Sign in to comment!

Fox News Weather Center

Western US to Face Chilly, Wet Start to November

A storm system will dive southward from the Northwest to the Southwest into early this week, bringing rain, mountain snow and a shot of chilly air.

A parade of storm systems have brought much-needed rain to parts of the Northwest since Friday and will continue to do so through Sunday.

Rain amounts across Washington ranged between 1 to as much as 4 inches across the state, including Olympia, Tacoma and Seattle since Friday. Quillayute, Washington, received over 4.5 inches of rain while 5.5 inches of rain fell at Stampede Pass.

Portland, Oregon, has received over 2 inches of rain since Friday.

While the rain ruined some outdoor Halloween plans across the Northwest, the rain was a welcome sight as much of the region lies in a severe or extreme drought, according to the U.S. Drought Monitor.

Aside from the heavy rain, strong winds battered the region since Friday. Winds gusted between 50 and 70 mph at times in areas with this storm.

Rain will continue across the Northwest to end the weekend. As cooler air dives in, snow levels will drop significantly from between 7,000 and 8,000 feet on Friday into Saturday to about 4,000 feet on Sunday.

According to AccuWeather Meteorologist Michael Doll, "The passes above 5,000 feet through the Washington Cascades will be slippery and snow covered into Sunday night."

"As snow levels fall toward 4,000 feet late Sunday, those planning on traveling through Stevens Pass, Cayuse Pass and White Pass, should be prepared for worsening driving conditions, he added.

National Weather Forecast

Accumulating snow will develop across the Cascades of Washington and Oregon; the Bitterroot Mountains of Idaho; and the Cabinet Mountains and Lewis Range of Montana.

"There could be as much as 6 inches of snow down to 4,000 feet by Monday morning," Doll said. "Snowqualmie Pass along Interstate 90 will likely stay wet with precipitation falling as rain through tonight."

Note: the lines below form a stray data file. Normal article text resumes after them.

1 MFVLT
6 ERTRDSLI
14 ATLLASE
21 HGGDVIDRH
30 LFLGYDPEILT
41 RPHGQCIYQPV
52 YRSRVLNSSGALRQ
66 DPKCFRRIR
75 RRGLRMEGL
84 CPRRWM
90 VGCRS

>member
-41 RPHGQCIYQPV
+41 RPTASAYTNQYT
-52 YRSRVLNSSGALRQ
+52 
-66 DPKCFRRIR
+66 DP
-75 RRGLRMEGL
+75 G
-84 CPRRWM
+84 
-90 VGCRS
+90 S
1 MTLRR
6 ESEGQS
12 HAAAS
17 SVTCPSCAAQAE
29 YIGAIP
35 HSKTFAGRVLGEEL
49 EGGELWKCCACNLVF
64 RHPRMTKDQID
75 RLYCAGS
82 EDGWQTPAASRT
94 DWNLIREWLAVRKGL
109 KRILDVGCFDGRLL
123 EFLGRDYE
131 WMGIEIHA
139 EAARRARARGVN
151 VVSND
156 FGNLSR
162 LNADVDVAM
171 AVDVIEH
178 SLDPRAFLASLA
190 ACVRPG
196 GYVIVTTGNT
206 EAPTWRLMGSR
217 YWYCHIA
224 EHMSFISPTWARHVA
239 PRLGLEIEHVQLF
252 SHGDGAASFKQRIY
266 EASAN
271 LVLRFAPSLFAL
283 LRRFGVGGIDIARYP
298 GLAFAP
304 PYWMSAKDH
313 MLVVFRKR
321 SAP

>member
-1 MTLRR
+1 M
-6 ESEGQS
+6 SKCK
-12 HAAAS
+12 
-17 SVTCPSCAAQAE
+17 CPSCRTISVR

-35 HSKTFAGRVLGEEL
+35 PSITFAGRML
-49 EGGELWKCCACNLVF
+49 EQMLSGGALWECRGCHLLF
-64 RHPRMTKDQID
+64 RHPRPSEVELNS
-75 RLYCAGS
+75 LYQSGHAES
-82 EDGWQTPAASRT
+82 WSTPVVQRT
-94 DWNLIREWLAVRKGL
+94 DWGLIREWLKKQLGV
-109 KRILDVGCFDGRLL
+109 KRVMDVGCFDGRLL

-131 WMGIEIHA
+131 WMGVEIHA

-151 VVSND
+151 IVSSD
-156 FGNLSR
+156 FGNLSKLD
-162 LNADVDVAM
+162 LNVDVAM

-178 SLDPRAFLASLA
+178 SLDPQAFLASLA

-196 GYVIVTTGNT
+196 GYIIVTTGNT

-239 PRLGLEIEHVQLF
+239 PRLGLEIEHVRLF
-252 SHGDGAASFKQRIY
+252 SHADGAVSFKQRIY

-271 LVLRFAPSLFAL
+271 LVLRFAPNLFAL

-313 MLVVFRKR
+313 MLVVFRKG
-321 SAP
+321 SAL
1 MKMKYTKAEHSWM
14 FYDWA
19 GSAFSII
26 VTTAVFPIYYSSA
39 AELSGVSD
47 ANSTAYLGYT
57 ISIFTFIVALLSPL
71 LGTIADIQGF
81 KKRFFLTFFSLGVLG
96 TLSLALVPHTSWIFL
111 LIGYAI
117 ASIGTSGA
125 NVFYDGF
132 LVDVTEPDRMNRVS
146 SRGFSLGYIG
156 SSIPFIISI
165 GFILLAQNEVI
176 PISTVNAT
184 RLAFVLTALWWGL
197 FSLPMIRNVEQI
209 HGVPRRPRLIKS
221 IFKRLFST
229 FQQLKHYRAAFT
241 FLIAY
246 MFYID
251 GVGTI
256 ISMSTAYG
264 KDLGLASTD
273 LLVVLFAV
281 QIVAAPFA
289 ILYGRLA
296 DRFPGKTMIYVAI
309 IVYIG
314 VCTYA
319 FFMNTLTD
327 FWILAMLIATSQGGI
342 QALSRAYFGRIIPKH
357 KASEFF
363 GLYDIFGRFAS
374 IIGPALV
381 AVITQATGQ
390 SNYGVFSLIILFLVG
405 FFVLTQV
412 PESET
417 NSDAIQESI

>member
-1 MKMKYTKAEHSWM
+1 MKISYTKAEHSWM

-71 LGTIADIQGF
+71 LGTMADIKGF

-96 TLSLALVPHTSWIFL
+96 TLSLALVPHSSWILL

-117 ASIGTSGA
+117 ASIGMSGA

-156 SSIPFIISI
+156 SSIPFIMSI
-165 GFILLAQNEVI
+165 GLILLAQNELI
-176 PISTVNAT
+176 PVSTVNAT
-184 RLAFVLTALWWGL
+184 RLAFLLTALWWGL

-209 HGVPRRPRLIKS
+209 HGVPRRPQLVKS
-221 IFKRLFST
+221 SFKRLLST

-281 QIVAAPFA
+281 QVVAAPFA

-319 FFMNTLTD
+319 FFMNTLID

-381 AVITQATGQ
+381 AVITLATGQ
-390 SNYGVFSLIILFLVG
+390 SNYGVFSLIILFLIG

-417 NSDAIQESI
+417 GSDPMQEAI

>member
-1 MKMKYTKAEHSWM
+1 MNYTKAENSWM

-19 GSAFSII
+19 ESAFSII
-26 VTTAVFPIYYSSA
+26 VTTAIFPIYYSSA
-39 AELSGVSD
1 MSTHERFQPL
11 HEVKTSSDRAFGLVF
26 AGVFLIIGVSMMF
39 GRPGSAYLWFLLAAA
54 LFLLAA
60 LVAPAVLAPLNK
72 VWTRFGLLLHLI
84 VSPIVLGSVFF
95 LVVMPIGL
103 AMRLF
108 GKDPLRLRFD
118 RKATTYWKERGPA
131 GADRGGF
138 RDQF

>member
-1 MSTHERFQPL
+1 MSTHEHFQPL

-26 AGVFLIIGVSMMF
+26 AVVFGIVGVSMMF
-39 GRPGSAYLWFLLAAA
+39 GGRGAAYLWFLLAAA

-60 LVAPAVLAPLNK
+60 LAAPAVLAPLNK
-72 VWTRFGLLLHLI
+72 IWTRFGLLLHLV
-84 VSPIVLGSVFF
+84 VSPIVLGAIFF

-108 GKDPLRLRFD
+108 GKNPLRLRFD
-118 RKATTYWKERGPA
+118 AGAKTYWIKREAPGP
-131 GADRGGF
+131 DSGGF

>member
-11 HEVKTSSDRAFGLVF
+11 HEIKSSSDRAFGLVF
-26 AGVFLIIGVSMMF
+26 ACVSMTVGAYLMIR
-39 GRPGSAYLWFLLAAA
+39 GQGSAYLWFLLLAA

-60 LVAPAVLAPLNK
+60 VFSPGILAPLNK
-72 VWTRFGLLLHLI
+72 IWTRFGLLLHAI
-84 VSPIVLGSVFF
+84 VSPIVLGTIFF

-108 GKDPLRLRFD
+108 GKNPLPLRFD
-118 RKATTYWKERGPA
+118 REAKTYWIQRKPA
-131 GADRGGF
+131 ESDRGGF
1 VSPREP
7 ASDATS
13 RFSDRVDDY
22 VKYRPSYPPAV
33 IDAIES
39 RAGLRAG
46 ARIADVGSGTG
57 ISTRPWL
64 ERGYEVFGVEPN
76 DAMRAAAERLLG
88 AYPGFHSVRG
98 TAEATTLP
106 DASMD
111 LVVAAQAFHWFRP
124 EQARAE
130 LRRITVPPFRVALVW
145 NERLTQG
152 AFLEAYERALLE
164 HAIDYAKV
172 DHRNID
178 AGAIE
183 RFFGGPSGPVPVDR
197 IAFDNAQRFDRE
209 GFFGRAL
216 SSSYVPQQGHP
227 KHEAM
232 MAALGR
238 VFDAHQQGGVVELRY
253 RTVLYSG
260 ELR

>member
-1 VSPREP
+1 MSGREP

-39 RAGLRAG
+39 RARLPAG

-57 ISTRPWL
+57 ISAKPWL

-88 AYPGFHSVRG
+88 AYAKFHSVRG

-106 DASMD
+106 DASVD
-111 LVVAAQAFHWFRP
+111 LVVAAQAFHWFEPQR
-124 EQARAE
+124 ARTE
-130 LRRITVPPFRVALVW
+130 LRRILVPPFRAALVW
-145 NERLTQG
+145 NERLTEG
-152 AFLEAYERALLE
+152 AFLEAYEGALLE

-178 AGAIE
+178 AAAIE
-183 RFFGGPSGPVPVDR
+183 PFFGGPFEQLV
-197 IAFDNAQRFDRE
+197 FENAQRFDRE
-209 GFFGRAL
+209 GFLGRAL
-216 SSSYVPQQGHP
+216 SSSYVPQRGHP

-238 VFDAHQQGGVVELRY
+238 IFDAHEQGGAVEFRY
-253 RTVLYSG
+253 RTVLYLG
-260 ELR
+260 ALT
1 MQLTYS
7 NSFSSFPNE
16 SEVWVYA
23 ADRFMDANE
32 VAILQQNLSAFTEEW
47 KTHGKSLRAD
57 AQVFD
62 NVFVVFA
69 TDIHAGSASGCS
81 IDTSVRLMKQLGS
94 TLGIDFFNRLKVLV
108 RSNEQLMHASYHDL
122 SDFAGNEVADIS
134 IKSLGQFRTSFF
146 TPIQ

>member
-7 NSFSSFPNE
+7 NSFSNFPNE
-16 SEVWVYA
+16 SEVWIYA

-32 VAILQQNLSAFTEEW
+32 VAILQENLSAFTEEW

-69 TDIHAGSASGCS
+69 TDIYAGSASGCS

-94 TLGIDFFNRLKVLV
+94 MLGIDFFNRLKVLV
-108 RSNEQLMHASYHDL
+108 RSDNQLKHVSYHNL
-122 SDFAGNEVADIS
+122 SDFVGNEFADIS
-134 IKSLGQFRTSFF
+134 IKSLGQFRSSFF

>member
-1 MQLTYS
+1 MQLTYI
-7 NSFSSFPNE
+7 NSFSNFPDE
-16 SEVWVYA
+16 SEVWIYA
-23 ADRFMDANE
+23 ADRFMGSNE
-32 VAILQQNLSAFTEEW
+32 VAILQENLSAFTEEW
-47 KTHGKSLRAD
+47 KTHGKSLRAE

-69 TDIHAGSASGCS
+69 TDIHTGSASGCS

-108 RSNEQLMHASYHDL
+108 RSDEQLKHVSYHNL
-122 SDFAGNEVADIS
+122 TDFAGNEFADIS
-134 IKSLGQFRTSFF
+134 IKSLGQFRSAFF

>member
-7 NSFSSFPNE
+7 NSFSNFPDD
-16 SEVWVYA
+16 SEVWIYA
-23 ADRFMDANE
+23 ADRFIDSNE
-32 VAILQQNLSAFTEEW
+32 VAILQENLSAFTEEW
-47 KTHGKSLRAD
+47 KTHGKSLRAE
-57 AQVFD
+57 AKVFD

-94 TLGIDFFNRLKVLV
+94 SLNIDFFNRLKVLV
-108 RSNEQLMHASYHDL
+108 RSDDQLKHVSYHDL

Travel could become dangerous at times along the passes in Washington and western Montana.

Rain, along with falling leaves, could produce slick spots on roadways.

In addition to the slick roads, there is the potential for mudslides and other debris on the roadways. The bulk of the mudslide risk will be along the western slopes of the Cascades.

Drivers should slow down through any wet roadway to reduce the risk for hydroplaning.

Use AccuWeather Minutecast® for the minute-by-minute precipitation forecast for your area. Mobile users can also use their GPS location.

The storm system causing this weather will drop southward from the Northwest to the Southwest bringing rain into much of California.

By Monday, rain and mountain snow will build into Nevada and California. Wet weather will also develop across southern Idaho into northern Wyoming.

There will still be the threat for a spotty shower across the Northwest on Monday, but it won't be as heavy as the rain over the last three days.

Cities such as San Francisco, Los Angeles and Fresno, California, and Reno, Nevada, will deal with wet weather heading into the new workweek.

Heavy snow will fall across the Sierra Nevada as snow totals could exceed 6 inches through Monday.

Similar to the Northwest, any rain will be beneficial to the extreme drought across the Southwest.

By Tuesday, the storm will move into the central Rockies with more rain and accumulating mountain snow.

This storm system will also be responsible for bringing a shot of chilly air to the western U.S. through at least midweek.

According to AccuWeather Senior Meteorologist Alex Sosnowski, "In the West, temperatures early this week will range from 5 to 10 degrees below normal during the first two weeks of November."

By Tuesday, high temperatures will be held into the 40s from Billings, Montana, to Seattle; Salt Lake City; Flagstaff, Arizona; and Reno, Nevada.

Los Angeles may fail to reach 70 F for the first time since May 26, 2015.

Parts of the West haven't seen temperatures this low since last spring.

While the chilly air blasts the western U.S., a warmup will take place across the eastern U.S..